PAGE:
An Idaho voter must be at least 18 years old, a US citizen, and a resident of the county and state for at least 30 days prior to election day. Restrictions apply to convicted felons.

  • Official Idaho Government Website
  • Attractions

    Combining a rich heritage, friendly communities, and a taste of the mountainous American West, Idaho is at the top of the charts as a culturally inspiring state worth exploring. From the glacial lakes in the panhandle to the lunar-like landscapes on the southern border, much of what defines Idaho are the adventures found within its boundaries. Hell's Canyon invites exploration, and the massive outcroppings at City of Rocks are worth a pause in your travels. And much like the 25-mile Boise River Greenbelt trail in the capital city, all of the vibrant natural attractions in Idaho connect to a thriving culture and welcoming community.
  • Official Idaho Tourism Website
  • Amusement Parks

    Silverwood Theme Park, Athol
      An amusement park in northern Idaho, near the town of Coeur d'Alene, approximately 47 miles from Spokane, Washington on U.S. Route 95. Originally, the park included a small assortment of carnival rides, a "main street" with shops and eateries, and an authentic steam train that traveled in a 30-minute loop around the owner's property. Over the years, Silverwood has grown in both size and popularity, transforming from a small local amusement park to a regional theme park destination. In 2003, an adjacent waterpark named Boulder Beach Water Park was opened. Entrance to Boulder Beach is included with admission to Silverwood Theme Park. In 2009, Silverwood began an annual Halloween event called Scarywood, held during the month of October. Comic characters Garfield and Odie are the official mascots of the park. Silverwood is the largest theme and water park in the American Northwest on 413 acres and boasting over 70 rides, slides, shows and attractions. It is the northernmost theme Park in the nation.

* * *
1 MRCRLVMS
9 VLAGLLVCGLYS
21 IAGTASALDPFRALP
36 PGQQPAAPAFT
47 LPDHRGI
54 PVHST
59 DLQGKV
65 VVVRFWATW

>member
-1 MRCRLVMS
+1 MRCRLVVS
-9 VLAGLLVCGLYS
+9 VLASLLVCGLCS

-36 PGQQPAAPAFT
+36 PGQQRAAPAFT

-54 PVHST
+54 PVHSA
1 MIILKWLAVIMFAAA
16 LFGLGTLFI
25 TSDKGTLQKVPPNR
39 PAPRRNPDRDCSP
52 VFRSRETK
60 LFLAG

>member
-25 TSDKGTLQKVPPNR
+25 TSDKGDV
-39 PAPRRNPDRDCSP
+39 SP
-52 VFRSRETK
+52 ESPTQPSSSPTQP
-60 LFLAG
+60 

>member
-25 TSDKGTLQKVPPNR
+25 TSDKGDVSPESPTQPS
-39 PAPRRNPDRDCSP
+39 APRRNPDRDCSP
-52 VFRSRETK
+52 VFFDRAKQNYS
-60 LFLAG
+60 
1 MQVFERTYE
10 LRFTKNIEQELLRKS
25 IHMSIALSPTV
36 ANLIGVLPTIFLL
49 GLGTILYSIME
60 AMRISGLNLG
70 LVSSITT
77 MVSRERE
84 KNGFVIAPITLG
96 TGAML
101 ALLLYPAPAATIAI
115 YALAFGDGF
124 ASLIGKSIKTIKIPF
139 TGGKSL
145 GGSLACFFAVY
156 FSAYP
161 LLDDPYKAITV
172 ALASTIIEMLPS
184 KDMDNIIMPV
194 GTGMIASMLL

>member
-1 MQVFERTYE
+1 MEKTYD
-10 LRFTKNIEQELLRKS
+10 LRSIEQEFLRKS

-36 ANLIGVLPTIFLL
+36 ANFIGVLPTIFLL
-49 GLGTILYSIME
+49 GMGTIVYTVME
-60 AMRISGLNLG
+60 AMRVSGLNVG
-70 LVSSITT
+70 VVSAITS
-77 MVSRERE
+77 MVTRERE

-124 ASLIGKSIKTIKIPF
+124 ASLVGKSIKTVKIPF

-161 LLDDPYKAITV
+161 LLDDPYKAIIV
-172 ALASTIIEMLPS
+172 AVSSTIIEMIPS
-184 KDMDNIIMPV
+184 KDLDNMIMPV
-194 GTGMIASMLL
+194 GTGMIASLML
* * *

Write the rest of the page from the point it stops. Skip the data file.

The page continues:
Wahooz Family Fun Zone, Meridian
    Yellowstone Bear World, Rexburg
      Yellowstone Bear World is a privately owned drive-thru wildlife park. Located in Rexburg, Idaho, near Yellowstone National Park. It opened in 1998. The park holds over eight species of wildlife indigenous to the Greater Yellowstone Ecosystem. Other attractions in the park include a small amusement park and a petting zoo. Yellowstone Bear World is the only wildlife park in the nation where guests can bottle feed bear cubs.

    National Parks

    Yellowstone National Park
    Yellowstone National Park
    City Of Rocks National Reserve, Almo, ID
    Craters Of The Moon National Monument & Preserve, Arco, Carey and Rupert , ID
    Hagerman Fossil Beds National Monument, Hagerman, ID
    Nez Perce National Historical Park, four states ID,MT,OR,WA
    Yellowstone National Park, ID,MT,WY

    National Forests

    Nez Perce National Forest
    Nez Perce National Forest
    Idaho Panhandle National Forest - Coeur d'Alene, St. Joe, Kaniksu - 3,074,438 acres
      There are two wilderness areas, Cabinet Mountains and Salmo-Priest, and numerous recreation opportunities in Idaho Panhandle National Forest. This forest ranges from the Canada–US border to the Saint Joe River, which is the highest navigable river in the world
    Sawtooth National Forest - 1,802,133 acres
      Sawtooth National Forest includes over 1,100 lakes, 1,000 miles of trails and roads, and ten mountain ranges, with the highest point at 12,009 feet on Hyndman Peak. The forest includes Sawtooth National Recreation Area, the Sawtooth Range, Sawtooth Wilderness, four ski areas, and four endemic species, being found nowhere else in the world
    Caribou-Targhee National Forest - 2,624,739 acres
      The forest's Jedediah Smith Wilderness has many caves and the Winegar Hole Wilderness protects grizzly bear habitat in the Greater Yellowstone ecosystem. The Upper and Lower Mesa Falls are on Henrys Fork of the Snake River and tours of Minnetonka Cave are available.
    Boise National Forest - 2,648,273 acres
      Portions of the Boise, Payette, and South and Middle Forks of the Salmon River drainages make up the forest. There are over 7,600 miles of streams and more than 250 lakes and reservoirs in the forest.
    Payette National Forest - 2,326,779 acres
      Payette National Forest includes the Seven Devils Mountains and part of the Frank Church—River of No Return Wilderness. It also borders Hells Canyon to the west and contains the Brundage Mountain ski area.
    Salmon-Challis National Forest - 4,226,973 acres